SCOTS based scientists working with Kenyans to protect under-threat mangrove forests are to be honoured with an award by the United Nations in New York today.
The team from Edinburgh Napier University have been named winners of the Equator Prize 2017 by the UN Development Programme.
They will receive a $10,000 (£7400) prize towards their efforts.
It recognises their work with Kenyans preserving carbon traps to help protect the forests sustain local ways of life.
The project Mikoko Pamjola – Mangroves Together – is a community led initiative about 50km south of Mombasa in the country’s Gazi Bay area.
It is targeting preservation of the fast disappearing mangrove forests.
As much as 20 percent of the forests have disappeared in recent years through their illegal harvesting for timber.
Their continued destruction not only sees greenhouse gas venting into the atmosphere, but threatens the livelihood of communities who rely upon them.
Students and researchers have been working with the Kenya Marine and Fisheries Research Institute on the value of mangroves and how to restore them.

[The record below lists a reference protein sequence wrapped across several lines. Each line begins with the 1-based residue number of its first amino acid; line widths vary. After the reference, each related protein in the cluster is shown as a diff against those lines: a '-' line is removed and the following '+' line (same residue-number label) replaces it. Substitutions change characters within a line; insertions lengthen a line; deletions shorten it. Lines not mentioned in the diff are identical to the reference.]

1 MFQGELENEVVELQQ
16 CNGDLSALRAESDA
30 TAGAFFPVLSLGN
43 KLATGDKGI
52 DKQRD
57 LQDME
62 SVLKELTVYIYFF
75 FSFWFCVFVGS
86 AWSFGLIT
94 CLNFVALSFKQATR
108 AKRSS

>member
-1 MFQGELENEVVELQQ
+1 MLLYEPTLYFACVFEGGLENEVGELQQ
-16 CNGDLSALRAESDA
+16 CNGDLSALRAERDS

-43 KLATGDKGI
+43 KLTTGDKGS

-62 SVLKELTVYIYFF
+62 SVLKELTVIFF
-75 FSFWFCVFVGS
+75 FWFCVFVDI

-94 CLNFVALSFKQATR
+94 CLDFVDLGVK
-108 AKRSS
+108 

The mangroves are crucial in protecting the region’s coastal communities from sea storms and erosion.
As well as being a vital habitat for wildlife, they are also massive carbon sinks, with researchers saying they can lock up as much as five-times the amount of CO2 as even tropical rainforests.
The Mikoko Pamoja project started in 2013 raises money by selling so-called carbon credits to people and organisations looking to reduce their carbon footprint through charity the Association for Coastal Ecosystem Services.
This creates local jobs in conservation and development, which in turn helps boost local facilities for education, health and business.
Local guards now protect the forests, while others measure the growth of the trees and get involved in forest restoration projects.
Dr James Kairo, head of mangrove research at the Kenya Marine and Fisheries Research Institute, said: “This project shows how nature-based solutions to the challenges of climate change can work.
“In Kenya and East Africa, we are leading on involving communities in managing their Blue Carbon resources to help achieve sustainable development.”
Today’s award is recognition of the part Edinburgh’s team and Kenyan locals has played in helping make that happen.
Professor Mark Huxham, who leads Edinburgh Napier’s work in the area, said it could now help them expand their project to other areas.
He said: “This is a wonderful endorsement of the hard work of local people in Kenya to conserve their mangrove forests.
“Mikoko Pamoja shows how we can come together across nations, cultures and disciplines to make a difference to climate change and to conservation.
“Recognition by the United Nations will help us to expand this work to other African mangrove forests and look for new partners keen to reduce their carbon footprints.”
Want to learn more? Read: the Mikoko Pamoja website.
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